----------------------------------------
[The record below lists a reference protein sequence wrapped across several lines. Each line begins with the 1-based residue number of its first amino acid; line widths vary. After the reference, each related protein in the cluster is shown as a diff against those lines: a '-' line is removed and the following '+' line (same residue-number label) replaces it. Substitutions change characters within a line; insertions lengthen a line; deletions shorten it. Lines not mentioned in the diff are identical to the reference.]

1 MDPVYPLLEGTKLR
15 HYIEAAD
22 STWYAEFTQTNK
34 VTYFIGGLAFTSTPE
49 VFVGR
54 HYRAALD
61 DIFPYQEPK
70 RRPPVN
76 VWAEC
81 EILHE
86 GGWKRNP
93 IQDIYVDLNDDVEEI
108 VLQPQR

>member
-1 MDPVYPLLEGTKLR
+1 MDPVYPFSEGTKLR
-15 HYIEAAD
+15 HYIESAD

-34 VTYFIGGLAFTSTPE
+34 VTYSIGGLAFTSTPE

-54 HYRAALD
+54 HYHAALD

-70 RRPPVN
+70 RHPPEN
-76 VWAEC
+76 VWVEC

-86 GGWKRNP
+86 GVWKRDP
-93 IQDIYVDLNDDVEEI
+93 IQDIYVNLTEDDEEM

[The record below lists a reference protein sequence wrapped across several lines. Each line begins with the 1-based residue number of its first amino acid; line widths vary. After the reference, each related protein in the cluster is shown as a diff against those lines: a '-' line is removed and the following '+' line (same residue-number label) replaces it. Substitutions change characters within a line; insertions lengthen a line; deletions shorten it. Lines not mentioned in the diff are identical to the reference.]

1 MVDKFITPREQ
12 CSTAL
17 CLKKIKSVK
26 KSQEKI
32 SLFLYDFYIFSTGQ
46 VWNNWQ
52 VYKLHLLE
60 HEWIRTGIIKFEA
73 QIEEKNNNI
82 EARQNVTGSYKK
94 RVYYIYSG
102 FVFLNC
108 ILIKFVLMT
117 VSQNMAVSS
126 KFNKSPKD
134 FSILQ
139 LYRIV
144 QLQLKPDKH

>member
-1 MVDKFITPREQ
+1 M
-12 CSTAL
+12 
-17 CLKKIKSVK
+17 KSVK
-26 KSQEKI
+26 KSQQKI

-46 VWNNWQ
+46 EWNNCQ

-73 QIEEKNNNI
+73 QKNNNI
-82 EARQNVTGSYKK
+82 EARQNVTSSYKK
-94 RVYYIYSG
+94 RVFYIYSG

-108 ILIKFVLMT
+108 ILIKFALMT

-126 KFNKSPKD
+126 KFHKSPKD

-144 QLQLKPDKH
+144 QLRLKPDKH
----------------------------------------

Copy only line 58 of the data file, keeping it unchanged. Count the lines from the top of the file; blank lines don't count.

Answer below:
-26 KSQEKI